Blue Jays: Bullpen’s Unsung Hero Dominic Leone
By Jason Lee
The household name of relief pitchers for Jays fans is Roberto Osuna, the Blue Jays’ young closer. If you pay a little more attention than the average fan, you may know of Joe Biagini and Ryan Tepera, two talented, effective setup men. However, if you are a true Jays fan (and stuck with the team in 2017), then you should know Dominic Leone, the bullpen’s unsung hero.
Dominic Leone was drafted in 2012 in the 16th round by the Seattle Mariners. After enjoying a dominant debut season with Seattle (2.17 ERA, 66.1 IP), Leone wasn’t able to replicate his success in the following years and bounced around the minor leagues before the Blue Jays claimed him off waivers in the 2016 offseason. However, 2017 has been a different story for Leone as he has returned to his debut season form. To see just how dominant Leone has been, consider the following data:
Player A: 2.97 ERA, 1.25 WHIP, 30.1 IP
Player B: 2.59 ERA, 1.07 WHIP, 48.2 IP
Player A is Aroldis Chapman, the New York Yankees’ flame throwing closer who is getting paid $15 mil in 2017. Player B is Dominic Leone, owner of MLB’s base salary (for those wondering, around $550,000). Bottom line? Leone has been a cheap option performing at a high level for the Blue Jays in 2017.
What’s Behind the Revival?
Like many other pitchers, Dominic Leone is at his best when he’s striking out batters. When he was struggling in 2015 and 2016, Leone’s SO/9 were at below-average rates of 5.4 and 7.7. In 2014 (debut season) and 2017, the rates jump up to 9.5 and 9.4 which directly correlates with his impressive ERA.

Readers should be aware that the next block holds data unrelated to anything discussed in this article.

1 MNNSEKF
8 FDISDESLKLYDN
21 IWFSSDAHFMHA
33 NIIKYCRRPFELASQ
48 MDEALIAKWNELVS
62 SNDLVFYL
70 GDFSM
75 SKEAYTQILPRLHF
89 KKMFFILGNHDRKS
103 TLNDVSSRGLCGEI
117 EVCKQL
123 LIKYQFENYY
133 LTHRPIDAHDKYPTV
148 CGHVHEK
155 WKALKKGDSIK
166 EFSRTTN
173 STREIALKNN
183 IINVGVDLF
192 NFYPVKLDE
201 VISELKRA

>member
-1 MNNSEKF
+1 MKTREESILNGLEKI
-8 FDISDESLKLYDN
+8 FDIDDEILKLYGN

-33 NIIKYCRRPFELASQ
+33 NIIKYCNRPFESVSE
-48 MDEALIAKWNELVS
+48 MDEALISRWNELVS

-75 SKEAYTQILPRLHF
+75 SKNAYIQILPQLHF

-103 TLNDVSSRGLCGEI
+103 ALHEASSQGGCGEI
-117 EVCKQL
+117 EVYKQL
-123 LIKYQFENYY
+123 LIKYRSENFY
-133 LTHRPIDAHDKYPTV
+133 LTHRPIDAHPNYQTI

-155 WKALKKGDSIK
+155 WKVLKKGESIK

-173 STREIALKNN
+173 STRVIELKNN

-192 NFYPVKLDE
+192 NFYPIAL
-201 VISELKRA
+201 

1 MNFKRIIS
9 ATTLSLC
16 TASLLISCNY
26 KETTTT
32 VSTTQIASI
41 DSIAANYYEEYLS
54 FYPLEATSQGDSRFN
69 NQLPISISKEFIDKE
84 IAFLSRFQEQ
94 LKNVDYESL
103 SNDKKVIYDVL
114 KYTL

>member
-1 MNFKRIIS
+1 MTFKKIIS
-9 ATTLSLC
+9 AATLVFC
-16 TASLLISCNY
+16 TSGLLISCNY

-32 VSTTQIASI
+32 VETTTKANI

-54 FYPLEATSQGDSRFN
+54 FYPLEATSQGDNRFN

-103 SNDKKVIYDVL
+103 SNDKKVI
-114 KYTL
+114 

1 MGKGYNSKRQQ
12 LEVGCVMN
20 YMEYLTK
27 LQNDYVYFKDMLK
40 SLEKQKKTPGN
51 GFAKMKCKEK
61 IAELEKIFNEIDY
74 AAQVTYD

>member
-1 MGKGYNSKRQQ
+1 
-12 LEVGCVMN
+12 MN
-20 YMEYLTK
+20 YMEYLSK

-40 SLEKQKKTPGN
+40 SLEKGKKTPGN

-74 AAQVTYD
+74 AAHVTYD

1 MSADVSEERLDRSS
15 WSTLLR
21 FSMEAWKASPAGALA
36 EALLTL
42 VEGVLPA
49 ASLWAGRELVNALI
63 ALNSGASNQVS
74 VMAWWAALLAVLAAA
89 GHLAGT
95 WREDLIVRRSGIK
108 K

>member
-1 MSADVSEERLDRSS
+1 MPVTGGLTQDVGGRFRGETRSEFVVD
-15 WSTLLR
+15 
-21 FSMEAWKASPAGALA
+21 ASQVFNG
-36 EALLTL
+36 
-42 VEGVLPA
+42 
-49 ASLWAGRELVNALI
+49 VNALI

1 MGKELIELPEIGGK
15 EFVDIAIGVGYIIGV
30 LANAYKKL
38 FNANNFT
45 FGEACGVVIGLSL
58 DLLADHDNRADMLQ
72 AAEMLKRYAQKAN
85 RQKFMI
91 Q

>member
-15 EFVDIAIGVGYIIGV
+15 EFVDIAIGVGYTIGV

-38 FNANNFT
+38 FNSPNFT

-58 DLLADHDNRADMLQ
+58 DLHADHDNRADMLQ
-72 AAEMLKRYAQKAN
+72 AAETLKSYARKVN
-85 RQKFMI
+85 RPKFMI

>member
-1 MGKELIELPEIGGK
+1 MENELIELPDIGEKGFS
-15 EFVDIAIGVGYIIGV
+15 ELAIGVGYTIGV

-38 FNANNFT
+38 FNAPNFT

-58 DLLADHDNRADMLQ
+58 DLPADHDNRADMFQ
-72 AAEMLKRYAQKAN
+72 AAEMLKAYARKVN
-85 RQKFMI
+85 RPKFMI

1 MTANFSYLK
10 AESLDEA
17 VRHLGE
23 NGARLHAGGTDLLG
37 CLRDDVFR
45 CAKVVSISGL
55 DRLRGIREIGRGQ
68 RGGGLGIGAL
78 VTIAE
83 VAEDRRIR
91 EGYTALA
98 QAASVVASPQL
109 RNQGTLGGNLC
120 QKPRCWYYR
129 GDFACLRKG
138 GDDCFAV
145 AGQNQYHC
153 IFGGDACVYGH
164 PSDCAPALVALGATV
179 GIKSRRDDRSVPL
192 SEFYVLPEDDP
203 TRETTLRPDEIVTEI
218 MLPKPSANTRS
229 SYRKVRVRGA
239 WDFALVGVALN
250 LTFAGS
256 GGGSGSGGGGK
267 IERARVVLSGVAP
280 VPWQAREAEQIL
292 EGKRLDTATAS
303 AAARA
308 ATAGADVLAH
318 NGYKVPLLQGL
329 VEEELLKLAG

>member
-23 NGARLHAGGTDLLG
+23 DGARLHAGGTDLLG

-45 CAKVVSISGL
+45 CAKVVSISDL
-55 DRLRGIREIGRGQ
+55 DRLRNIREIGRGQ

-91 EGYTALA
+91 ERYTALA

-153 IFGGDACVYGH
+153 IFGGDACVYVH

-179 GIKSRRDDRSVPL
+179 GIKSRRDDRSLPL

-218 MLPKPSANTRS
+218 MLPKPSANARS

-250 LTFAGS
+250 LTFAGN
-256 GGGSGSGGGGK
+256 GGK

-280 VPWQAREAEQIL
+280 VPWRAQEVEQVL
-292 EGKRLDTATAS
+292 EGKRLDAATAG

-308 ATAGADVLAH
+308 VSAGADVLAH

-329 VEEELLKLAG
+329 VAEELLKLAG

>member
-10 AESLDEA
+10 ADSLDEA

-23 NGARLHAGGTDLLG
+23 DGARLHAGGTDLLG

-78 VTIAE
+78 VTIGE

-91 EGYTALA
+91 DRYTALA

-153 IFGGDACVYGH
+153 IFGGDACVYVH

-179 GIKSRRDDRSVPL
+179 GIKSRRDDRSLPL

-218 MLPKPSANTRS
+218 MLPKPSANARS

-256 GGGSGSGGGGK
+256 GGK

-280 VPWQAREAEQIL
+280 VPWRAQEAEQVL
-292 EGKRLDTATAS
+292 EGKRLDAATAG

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Furthermore, in his years of success, Leone manages to reign in his command issues and cut his walk rates. Again, when he was struggling in 2015 and 2016, Leone’s BB/9 sat at an ugly 5.4 and 4.0. However, in his years of success in 2014 and 2017, the rates decrease to 3.4 and 3.6, a much more respectable figure.
Finally, Leone’s 2017 success can also be attributed to his ability to avoid the long ball. His HR/9 in his years of success (0.5 in 2014 and 0.8 in 2017) provide a sharp contrast compared to his years of struggle (1.2 in 2015 and 2.3 in 2016).
Not only is Leone’s success encouraging, he is controlled for 4 more years and is quite young (25 years old). Although Leone maintaining his success in the following years is far from guaranteed, in an era of baseball where the price of dominant relievers are skyrocketing, being able to cheaply control an effective asset like Leone is pivotal if the Blue Jays want to keep competing in the AL East.
Leone’s control also gives the Blue Jays flexibility and multiple options. The front office can keep Leone for 2018 and beyond to help with another run at contention. However, if the Blue Jays falter again and management elects to undergo a full rebuild, then Leone could be a valuable piece to trade that could bring back young talent for the future.
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Leone provides value for both the present and future. His 2017 success is overlooked by many fans due to the overall struggles of the Blue Jays, but Leone has posted numbers that are among the top tier of relievers. For the future, if he maintains his success, Leone can be a valuable contributor to the Blue Jays bullpen or a trade piece that brings back players for the future for the new wave of Toronto Blue Jays.